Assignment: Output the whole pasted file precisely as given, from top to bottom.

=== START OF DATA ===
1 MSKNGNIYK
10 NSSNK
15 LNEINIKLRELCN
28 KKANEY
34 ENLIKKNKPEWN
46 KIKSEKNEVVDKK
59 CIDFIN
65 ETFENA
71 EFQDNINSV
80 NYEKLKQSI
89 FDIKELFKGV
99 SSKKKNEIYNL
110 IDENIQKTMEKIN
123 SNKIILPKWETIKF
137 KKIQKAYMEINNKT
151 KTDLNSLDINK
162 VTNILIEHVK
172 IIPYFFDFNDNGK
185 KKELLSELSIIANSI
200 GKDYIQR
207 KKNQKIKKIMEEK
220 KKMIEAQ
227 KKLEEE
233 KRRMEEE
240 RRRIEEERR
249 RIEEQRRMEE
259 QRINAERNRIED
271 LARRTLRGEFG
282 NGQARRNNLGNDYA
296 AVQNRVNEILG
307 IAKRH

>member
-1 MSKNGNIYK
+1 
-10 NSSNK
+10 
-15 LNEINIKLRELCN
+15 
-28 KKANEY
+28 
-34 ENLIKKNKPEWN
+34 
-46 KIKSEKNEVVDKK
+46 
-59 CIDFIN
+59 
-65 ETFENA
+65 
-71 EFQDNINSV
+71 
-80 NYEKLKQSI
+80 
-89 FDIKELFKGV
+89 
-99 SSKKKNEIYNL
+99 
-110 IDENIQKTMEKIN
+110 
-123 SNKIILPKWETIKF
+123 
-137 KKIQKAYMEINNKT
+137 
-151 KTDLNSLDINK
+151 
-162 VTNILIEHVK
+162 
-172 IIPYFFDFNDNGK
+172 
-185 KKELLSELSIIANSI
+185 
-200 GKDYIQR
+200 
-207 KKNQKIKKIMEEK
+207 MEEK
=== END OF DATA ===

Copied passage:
1 MSKNGNIYK
10 NSSNK
15 LNEINIKLRELCN
28 KKANEY
34 ENLIKKNKPEWN
46 KIKSEKNEVVDKK
59 CIDFIN
65 ETFENA
71 EFQDNINSV
80 NYEKLKQSI
89 FDIKELFKGV
99 SSKKKNEIYNL
110 IDENIQKTMEKIN
123 SNKIILPKWETIKF
137 KKIQKAYMEINNKT
151 KTDLNSLDINK
162 VTNILIEHVK
172 IIPYFFDFNDNGK
185 KKELLSELSIIANSI
200 GKDYIQR
207 KKNQKIKKIMEEK
220 KKMIEAQ
227 KKLEEE
233 KRRMEEE
240 RRRIEEERR
249 RIEEQRRMEE
259 QRINAERNRIED
271 LARRTLRGEFG
282 NGQARRNNLGNDYA
296 AVQNRVNEILG
307 IAKRH

>member
-1 MSKNGNIYK
+1 
-10 NSSNK
+10 
-15 LNEINIKLRELCN
+15 
-28 KKANEY
+28 
-34 ENLIKKNKPEWN
+34 
-46 KIKSEKNEVVDKK
+46 
-59 CIDFIN
+59 
-65 ETFENA
+65 
-71 EFQDNINSV
+71 
-80 NYEKLKQSI
+80 
-89 FDIKELFKGV
+89 
-99 SSKKKNEIYNL
+99 
-110 IDENIQKTMEKIN
+110 
-123 SNKIILPKWETIKF
+123 
-137 KKIQKAYMEINNKT
+137 
-151 KTDLNSLDINK
+151 
-162 VTNILIEHVK
+162 
-172 IIPYFFDFNDNGK
+172 
-185 KKELLSELSIIANSI
+185 
-200 GKDYIQR
+200 
-207 KKNQKIKKIMEEK
+207 MEEK